Why I don’t believe in procrastination

First of all, I’m using voice recognition on my phone to write this sitting in a parking lot while my youngest is in OT. I hope it works. And I hope it comes out legible and linear. Hooray technology! Hooray multitasking!

So I don’t believe in procrastination. I believe it is a label we put on a behavior that we don’t understand. Nobody gets up in the morning and says to themselves, I’ve got something really important to do and it’s going to negatively affect me if I don’t do it but, damn it, I’m just not going to do it anyway. It might look like that from the outside. But nobody makes that conscious choice to fail. Many wise people have said to me, people succeed when they can.
I’ve been talking about this not believing in procrastination with my clients for years. I do that because almost everyone I work with lists procrastination is one of the top three things they want to fix in coaching. But that’s like saying I want to fix my grades. Are you going to break into this school computer and fix your grades? Because grades are not a thing that exists in and of themselves in a vacuum. They’re the result of weeks and months worth of accumulated behaviors.
Coaching, at its core, is behavioral intervention. So it’s my job to figure out what’s the underlying situation when a client tells me they have a problem with procrastination. The reason I am writing this particular entry now after talking about procrastination for so many years with so many clients is that I think I finally have a good way to articulate what’s going on underneath the surface.
Imagine an old school balance scale like the one that the statue of Justice holds. Every potential behavior gets weighed out on our scale before we even do it… Or don’t do it. There are behavior motivators and there are behavior demotivators. You have to dig a Little deeper than just writing something off as procrastination to find out what they, are how many there are, and how powerful they are. But that’s the Crux of changing your outcomes. It’s changing your behaviors. Or at the very least starting by understanding them.
So if you’re a person who puts yourself in the procrastinator category, I suggest you ask yourself this when you feel like you’re putting something off: what are the forces pushing me to do the thing and what are the forces that are keeping me from doing the thing? No I’m not saying this is the easiest thing to do, especially on your own. That’s one reason I have a thriving coaching practice.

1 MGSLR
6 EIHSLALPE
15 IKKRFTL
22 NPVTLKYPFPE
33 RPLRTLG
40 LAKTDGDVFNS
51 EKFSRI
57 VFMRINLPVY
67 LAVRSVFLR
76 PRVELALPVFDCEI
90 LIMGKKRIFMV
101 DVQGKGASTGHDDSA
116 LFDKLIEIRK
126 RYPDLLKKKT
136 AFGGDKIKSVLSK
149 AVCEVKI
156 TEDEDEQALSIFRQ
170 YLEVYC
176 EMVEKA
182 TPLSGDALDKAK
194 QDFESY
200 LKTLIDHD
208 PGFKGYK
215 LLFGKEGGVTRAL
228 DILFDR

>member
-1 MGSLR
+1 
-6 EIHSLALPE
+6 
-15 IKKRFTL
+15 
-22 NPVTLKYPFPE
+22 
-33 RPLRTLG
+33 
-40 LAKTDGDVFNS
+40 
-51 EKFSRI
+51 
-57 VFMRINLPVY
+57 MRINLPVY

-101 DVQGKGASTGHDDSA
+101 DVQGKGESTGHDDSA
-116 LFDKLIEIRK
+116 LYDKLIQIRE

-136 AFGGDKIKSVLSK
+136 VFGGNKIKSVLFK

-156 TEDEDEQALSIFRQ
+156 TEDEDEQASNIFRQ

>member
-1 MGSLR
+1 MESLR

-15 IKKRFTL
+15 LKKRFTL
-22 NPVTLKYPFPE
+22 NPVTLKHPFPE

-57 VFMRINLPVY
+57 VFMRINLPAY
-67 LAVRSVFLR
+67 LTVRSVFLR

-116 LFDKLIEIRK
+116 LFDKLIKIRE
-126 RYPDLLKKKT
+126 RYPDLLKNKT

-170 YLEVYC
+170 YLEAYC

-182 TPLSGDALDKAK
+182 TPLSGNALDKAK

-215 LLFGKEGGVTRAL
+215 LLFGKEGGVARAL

But if you look at our concept of procrastination through the lens of ADHD, what you’ll see is that there are hidden and very powerful demotivators. For example, it may be excruciatingly difficult for us to sit still and produce some expected piece of work because of attention, boredom, or executive function weakness. All that may add up to a pretty overwhelmingly powerful reason to not engage in working on said piece of work. Why we need to do the work and hand it in is pretty obvious. But if we don’t really understand our ADHD and how it shapes our daily life and our ability to execute tasks of all kinds, how can we really understand what’s on the other side of that scale, pushing so hard against our productivity.
And that’s just the adhd. For the many of us who deal with depression and anxiety as well, then it gets even more complicated. Because once we start not doing the thing, our anxiety increases. And that anxiety isn’t necessarily specific to doing the thing. It may be all encompassing about the thing. So now in order to engage on this piece of work we have to fight our attention and our anxiety.
So what happens then? Generally over time the need to hand the thing in whether it’s for school, work, life becomes so urgent with such high potential consequences that the motivating force to get it done exceeds the demotivating forces of how much it’s going to suck to do it.
Of course this means we need to really understand ourselves, our adhd, our comorbidities, and be interested enough, and brave enough to dive into what these demotivators are. But once we do that and figure out what they are. That gives us a pretty good path to what the next steps are to success. Is it about managing your add better? Is it about managing your anxiety better? Is it about behavioral intervention? Is there other stuff going on? Or is it a little bit of everything? I suggest you start asking yourself these questions and see where it takes you.
I wish you all the best on your journeys of introspection I hope it leads you to a place of clarity and eventually productivity.

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